Explaining Kerry's statement that he would still Vote for War Powers

Published in Boston Globe, August 23, 2004.

Ann Yurek (Globe, August 17 2004) says that Kerry wanted to trust the President so that is why he voted war making powers for the President (October 2002). But it really was not a question of trust; it was a vote designed to give the President leverage in calling Iraq to account before the United Nations. It exemplified realpolitik at its best.

It is hard to remember the sequence of events from 2001 and the present day. Up until November 2002 (that is until the President had the support of Senate and House) the Iraqis refused to allow UN inspectors to undertake inspections for Weapons of Mass Destruction on Iraqi territory. By the end of November, Inspections under the direction of Hans Blix were under way. The vote to grant the President war powers had achieved its purpose, the Iraq regime was being called to account for its actions.

We have forgotten too that Hans Blix called on the US and Britain to give his inspectors the "hard intelligence" that they claimed to possess so that his inspectors could go to check out that information on the ground. The failure of the US and Britain to do so should have roused our suspicions that all was not well with the intelligence -- its invalidity has been amply demonstrated in the past six months.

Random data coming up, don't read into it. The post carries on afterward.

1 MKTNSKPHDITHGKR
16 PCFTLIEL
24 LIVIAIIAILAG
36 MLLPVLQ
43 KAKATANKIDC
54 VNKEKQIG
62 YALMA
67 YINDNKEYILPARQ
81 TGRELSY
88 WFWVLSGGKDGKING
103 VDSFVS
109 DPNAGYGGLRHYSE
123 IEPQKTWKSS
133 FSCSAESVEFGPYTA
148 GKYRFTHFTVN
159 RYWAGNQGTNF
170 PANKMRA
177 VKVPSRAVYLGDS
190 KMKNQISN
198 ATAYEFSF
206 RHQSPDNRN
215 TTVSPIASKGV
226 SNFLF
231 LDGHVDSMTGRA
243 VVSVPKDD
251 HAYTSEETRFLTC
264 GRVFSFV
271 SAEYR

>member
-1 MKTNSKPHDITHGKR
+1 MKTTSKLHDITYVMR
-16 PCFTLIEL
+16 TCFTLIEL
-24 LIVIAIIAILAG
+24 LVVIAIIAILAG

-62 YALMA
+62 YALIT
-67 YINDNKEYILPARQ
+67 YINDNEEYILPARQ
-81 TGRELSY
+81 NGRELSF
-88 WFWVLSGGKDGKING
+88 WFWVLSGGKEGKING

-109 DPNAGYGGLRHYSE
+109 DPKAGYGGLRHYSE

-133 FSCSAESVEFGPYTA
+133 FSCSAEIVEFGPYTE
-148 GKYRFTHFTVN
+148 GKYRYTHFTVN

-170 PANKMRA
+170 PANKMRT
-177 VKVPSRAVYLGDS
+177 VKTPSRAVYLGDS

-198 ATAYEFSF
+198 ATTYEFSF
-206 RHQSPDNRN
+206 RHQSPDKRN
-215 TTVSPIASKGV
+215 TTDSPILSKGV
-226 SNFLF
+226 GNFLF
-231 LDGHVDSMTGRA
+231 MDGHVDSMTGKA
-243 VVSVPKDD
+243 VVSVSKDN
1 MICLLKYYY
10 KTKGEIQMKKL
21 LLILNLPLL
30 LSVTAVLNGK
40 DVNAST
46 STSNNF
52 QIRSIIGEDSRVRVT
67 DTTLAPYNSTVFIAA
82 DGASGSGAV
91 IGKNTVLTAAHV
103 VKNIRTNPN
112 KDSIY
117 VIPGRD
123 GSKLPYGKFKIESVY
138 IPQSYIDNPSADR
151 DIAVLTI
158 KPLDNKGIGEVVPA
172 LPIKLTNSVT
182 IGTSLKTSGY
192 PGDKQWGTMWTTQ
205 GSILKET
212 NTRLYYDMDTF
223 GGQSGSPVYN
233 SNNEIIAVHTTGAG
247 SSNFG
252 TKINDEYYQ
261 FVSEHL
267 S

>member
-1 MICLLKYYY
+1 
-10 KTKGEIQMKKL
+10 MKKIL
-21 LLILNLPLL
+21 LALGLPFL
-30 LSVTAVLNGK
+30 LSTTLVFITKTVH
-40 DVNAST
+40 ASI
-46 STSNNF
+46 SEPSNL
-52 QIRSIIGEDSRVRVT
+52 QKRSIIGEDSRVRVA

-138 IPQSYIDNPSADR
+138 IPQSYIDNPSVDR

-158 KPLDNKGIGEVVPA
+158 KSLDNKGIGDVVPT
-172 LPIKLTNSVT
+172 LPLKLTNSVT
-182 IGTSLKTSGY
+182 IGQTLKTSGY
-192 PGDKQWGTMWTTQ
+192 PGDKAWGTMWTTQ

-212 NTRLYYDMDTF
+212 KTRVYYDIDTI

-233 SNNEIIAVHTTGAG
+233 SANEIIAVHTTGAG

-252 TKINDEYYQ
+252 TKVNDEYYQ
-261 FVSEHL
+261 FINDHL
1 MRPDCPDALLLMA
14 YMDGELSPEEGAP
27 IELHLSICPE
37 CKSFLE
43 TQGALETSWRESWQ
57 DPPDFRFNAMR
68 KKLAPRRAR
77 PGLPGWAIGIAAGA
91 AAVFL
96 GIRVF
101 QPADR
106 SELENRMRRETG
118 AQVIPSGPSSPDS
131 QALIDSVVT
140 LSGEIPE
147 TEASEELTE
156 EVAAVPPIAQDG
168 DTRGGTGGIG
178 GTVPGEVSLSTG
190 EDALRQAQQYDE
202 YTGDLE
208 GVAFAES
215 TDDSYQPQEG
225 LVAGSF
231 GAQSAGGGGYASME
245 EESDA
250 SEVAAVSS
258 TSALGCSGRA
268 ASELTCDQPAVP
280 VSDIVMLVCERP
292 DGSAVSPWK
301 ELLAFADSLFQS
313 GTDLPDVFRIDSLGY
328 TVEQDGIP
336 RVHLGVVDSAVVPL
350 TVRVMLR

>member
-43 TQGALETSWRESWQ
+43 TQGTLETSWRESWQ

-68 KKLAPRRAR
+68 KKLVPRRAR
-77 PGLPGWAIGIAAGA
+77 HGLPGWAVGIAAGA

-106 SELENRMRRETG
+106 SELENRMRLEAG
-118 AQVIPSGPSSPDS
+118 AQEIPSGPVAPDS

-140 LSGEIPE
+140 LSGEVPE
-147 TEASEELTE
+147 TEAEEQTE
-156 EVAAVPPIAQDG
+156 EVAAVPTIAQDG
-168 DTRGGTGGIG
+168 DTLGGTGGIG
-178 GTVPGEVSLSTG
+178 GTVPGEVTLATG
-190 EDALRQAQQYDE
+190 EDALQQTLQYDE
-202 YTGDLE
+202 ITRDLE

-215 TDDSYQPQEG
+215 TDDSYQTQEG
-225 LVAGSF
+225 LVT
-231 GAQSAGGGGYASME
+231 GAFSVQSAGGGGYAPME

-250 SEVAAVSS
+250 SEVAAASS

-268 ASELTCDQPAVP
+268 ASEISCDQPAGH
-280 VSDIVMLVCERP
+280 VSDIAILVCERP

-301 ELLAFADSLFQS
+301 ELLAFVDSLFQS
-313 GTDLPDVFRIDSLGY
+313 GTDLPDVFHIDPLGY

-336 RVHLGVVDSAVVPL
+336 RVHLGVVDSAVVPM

Where we went wrong -- the Senate, and the House, and the country, and all of us -- was the failure to recognize the importance of the inspector's reports in mid February 2003 that there was no evidence of immanent danger from Iraq. That should have led to a re-evaluation of the war power resolution and its potential repeal based on the changed situation. We failed to do so and we are reaping the tragic consequences today.

So, unlike Ann Yurek, I cannot understand Kerry's statement that, even with the evidence that there were no weapons of mass destruction, he would still have voted to give war powers to the President. There is no realpolitik rationale, there is no National Security rationale, there is no counter-terrorism rationale. So why would he say that he would still vote for war? His saying that today makes no sense -- except as a cheap ploy to garner votes in the upcoming election.

See edited and published version here